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Portugal's fortified wine is one of the finest in the world. Hamish Anderson gets behind the wheel of a Mercedes C-Class and heads off to explore where it all began - Porto and the Douro Valley
Despite their enthusiastic embrace of Spain, from the Costa del Sol to cosmopolitan Barcelona, the British public have been curiously lukewarm in their attitude to its neighbour, Portugal. It sometimes seems as if, for many Brits, Lisbon and the Algarve are the only two points on the map worth sticking pins in.
They're missing out. Because, further north, right on the brink of the country's rugged Atlantic coast, is Porto, the kind of unspoiled, idiosyncratic city that, in an ever-more homogenised Europe, is becoming increasingly rare. It's also the place that's responsible for one of the finest contributions to the wine world: port.
Wandering around the city on my first morning, I felt as if I'd travelled back in time to the early 20th century - in an entirely positive way. Despite a recent influx of investment into Porto, the fabric of the city remains largely unchanged. Shops, bars, cafés looked as they must have decades ago, many featuring the beautiful art deco styling with which the city fell in love in the 1920s. The city centre's small scale makes it perfect for exploring on foot, stopping now and again for an occasional coffee. The first of my stay was at the aptly named, 19th-century Café Majestic on the Rua de Santa Catarina. This is a place where the besuited waiters understand that the pleasure of a bica (the Portuguese equivalent of an espresso) and a pastel de nata (egg custard) is not to be hurried. I happily whiled away an hour or so watching the world go by, sitting at a beautiful carved bench, the leather seat of which had been polished to a high shine by the bottoms of thousands of coffee and pastry lovers before me.
Fortified by my caffeine and sugar hit, I strolled some more, soaking up the atmosphere of the small, cobbled streets and the gently decaying grandeur of the buildings, many of which, from churches to cinemas, are decorated with stunning azulejos - tin-glazed ceramic tiles. One of the most impressive examples was at the São Bento railway station, where a huge azulejo mural depicts pivotal events in Portuguese history.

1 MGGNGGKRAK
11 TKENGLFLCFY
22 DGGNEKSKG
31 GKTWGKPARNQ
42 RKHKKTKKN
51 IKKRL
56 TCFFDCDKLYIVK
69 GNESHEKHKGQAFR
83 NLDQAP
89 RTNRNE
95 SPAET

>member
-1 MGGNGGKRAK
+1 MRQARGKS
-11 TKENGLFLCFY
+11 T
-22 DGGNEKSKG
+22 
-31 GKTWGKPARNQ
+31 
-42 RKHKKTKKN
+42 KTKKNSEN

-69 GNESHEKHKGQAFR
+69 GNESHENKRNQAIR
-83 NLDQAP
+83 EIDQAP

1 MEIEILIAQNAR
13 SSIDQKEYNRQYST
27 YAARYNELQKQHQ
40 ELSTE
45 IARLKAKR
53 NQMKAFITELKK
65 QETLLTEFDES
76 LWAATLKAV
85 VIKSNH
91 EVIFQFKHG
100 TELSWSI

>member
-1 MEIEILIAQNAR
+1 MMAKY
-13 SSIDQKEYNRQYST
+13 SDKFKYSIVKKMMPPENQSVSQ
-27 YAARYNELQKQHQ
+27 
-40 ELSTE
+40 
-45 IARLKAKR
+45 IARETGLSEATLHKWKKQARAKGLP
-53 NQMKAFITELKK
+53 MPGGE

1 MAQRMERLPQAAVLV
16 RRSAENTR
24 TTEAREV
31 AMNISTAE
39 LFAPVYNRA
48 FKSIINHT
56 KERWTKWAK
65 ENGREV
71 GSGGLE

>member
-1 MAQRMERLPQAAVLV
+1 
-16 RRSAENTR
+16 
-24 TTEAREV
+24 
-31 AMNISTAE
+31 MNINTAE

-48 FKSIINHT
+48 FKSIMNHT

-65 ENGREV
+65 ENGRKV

The city's cuisine is hearty and robust, as proved by the locals' fondness for tripe: one of my most memorable meals, tripe cooked to delicious effect with beans and red wine, was taken in a tiny 'tripeiro', one of several lined up next to each other in a single street, all of them specialising in the ingredient. Down in the Ribeira, the waterfront area on the north side of the Douro river, the café menus tend to concentrate more on seafood, and it's possible to dine there very well, and very cheaply, on the day's spankingly fresh catch. Sitting there one evening, glass of port in hand, it was hard to escape the evidence of the city's trade in this remarkable fortified wine: winking at me in the twilight from the area known as Vila Nova de Gaia, on the opposite bank of the river, were the neon signs of the port lodges - Dow's, Cockburn's, Sandeman and Taylor's among them - where port has been stored and aged since the 17th century.
Heading for the port
The next day I crossed the Dom Luis bridge to explore the steep, narrow streets on which the lodges are clustered. Many of them run tours which, of course, end with a tasting. Some can be overly commercial but others, such as the one operated by Taylor's (one of the oldest port houses and part of the Fladgate Partnership, which also incorporates sister labels Fonseca, Croft and Delaforce) give a genuinely worthwhile insight into the port-maker's art.